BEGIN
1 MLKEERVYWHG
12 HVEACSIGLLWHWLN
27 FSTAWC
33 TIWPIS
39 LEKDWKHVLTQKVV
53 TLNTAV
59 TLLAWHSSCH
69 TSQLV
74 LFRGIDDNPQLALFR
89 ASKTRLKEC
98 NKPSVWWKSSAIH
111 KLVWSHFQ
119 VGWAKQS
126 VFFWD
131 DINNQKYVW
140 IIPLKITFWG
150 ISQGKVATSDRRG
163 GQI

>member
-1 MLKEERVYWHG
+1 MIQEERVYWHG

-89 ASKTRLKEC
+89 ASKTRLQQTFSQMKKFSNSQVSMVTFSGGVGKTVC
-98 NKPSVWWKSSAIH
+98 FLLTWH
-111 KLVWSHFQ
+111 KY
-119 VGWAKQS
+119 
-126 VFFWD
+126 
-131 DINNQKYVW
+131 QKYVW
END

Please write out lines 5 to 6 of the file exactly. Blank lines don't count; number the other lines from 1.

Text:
39 LEKDWKHVLTQKVV
53 TLNTAV